JMM v Republic (Criminal Appeal E041 of 2022)  KEHC 761 (KLR) (10 February 2023) (Judgment)
Neutral citation:  KEHC 761 (KLR)
Republic of Kenya
Criminal Appeal E041 of 2022
GMA Dulu, J
February 10, 2023
(Being an appeal from the original judgment of Hon. E.M Muiru in Kilungu Principal Magistrate’s Court Criminal Case (S.O) No.8 of 2021 (E002 of 2021) pronounced on 28th July 2021)
1.The appellant was charged in the magistrate’s court with incest contrary to section 20(1) of the Sexual Offences Act. The particulars of offence were that on diverse dates between the month of January 2021 and March 9, 2021 at unknown time within Makueni county, being a male person caused his penis to penetrate the vagina of AKM (name withheld) a female child aged 13 years who was to his knowledge his daughter.
2.In the alternative, he was charged with committing an indecent act with a child contrary to section 11(1) of the Sexual Offences Act No 3 of 2006, the particulars of which being that between the same dates and at the same place, touched the vagina of AKM a child of 13 years with his penis.
3.He denied both charges. After a full trial, he was convicted on the main count of incest, and sentenced to 20 years imprisonment.
4.Dissatisfied with the conviction and sentence, the appellant has come to this court on appeal, and relied on the following grounds:-
5.The appeal was canvassed through written submissions. In this regard, I have perused and considered the submissions filed by the appellant, and those filed by the Director of Public Prosecutions.
6.This being a first appeal, I am reminded that I am duty bound to evaluate all the evidence on record afresh and come to my own independent conclusions and inferences – see Okeno v Republic (1972) EA 32.
7.In proving their case, the prosecution called four (4) witnesses. The appellant, on his part, tendered sworn defence testimony and did not call any additional witness.
8.The elements of the offence of incest with a child are first, the age of the victim who should be below 18 years; secondly, the relationship between the victim and the accused;, thirdly, the fact of sexual penetration; and lastly, the identity of the culprit.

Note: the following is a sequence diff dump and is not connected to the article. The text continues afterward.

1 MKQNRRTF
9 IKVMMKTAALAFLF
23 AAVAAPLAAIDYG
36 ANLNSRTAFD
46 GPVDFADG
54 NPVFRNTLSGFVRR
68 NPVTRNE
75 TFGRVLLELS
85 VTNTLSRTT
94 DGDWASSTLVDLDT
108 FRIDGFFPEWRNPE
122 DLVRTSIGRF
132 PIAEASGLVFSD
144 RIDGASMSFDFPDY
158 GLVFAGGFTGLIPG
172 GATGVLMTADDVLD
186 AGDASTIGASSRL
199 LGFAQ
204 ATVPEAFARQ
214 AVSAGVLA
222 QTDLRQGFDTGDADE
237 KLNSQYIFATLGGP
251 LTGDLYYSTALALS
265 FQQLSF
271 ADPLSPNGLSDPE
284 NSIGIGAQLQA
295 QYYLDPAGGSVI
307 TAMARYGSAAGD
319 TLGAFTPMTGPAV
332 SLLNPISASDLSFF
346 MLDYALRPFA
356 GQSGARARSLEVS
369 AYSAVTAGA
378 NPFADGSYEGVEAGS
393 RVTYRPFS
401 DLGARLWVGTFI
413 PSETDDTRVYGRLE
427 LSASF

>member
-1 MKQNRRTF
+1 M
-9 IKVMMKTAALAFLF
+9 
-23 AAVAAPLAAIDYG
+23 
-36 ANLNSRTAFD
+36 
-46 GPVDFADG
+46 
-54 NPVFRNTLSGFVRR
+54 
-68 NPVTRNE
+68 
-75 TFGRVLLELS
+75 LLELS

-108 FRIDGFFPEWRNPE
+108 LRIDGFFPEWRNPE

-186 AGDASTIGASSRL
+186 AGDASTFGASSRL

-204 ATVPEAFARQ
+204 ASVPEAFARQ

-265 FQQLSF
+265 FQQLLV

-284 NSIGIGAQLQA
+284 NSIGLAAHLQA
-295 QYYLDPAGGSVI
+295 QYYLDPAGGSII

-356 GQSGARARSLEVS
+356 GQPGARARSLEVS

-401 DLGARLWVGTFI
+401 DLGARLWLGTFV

9.With regard to the age of the complainant or victim, there is no dispute that she was born on May 25, 2007. The complainant Pw1 AKM stated so. Her mother Pw2 JKM also stated so. There is no contest raised on that evidence. I find that the prosecution proved beyond reasonable doubt that the complainant was aged 13 years at the time of the alleged incident.
10.On the second element of the relationship between the complainant and the appellant, the prosecution evidence from Pw1, Pw2, and even the appellant himself is consistent. They are father and daughter. Thus the second element of the offence is proved.
11.With regard to penetration of a sexual nature, the complainant Pw1 stated that she was penetrated severally on different nights between January and March 2021.
12.The clinical officer Pw4 Eric Kasiamani stated that he examined Pw1 and found that the hymen was broken, and thus concluded that there was sexual penetration. There was no medical evidence however, that the penetration was on the date or dates alleged.
13.In my view, the fact that a hymen is broken is not per se evidence of sexual penetration. The hymen can be broken for other various reasons. In my view also, the evidence of the complainant, Pw1 does not satisfy the provisions of section124 of the Evidence Act (cap 80), as there is no tangible reason why she could not inform the mother Pw2 or any of her siblings about such alleged acts before going to the police. Her evidence is not believable, and in my view, the trial court should have treated it as such. The trial court should not have relied on Pw1 evidence to find that penetration was proved.
14.With regard to the identity of the culprit, in my view, the evidence of the single alleged victim witness Pw1 in this sexual offence case, is not believable.
15.The first reason is that the sexual incidents are said to have occurred at night, and Pw1 does not attempt to describe how she came to identify the alleged culprit to be the appellant, knowing that nights are usually times of darkness. The identification of the culprit is thus in doubt.
16.Again, her failure to inform any relative is very ominous. It creates a doubt, which should have been given to the appellant.
17.Thirdly, the defence of the appellant is clear that the report to the police by Pw1, might be as a result of measures of home discipline which he was instilling on Pw1 during corona virus curfew. It is also instructive that Pw2, the mother of the complainant who lived in the same house, testified on oath that it was not possible for such an incidents to have occurred without her getting to know, in view of how they lived and slept in that same house.
18.I thus find that the prosecution did not prove beyond reasonable doubt that he appellant was the culprit.
19.Thus the conviction cannot stand. The sentence imposed will also have to be set aside.
20.For the above reasons, I allow the appeal, quash the conviction and set aside the sentence. I order that the appellant be set at liberty unless otherwise lawfully held.
DELIVERED, SIGNED & DATED THIS 10TH DAY OF FEBRUARY 2023, IN OPEN COURT AT MAKUENI.………………………………….GEORGE DULUJUDGE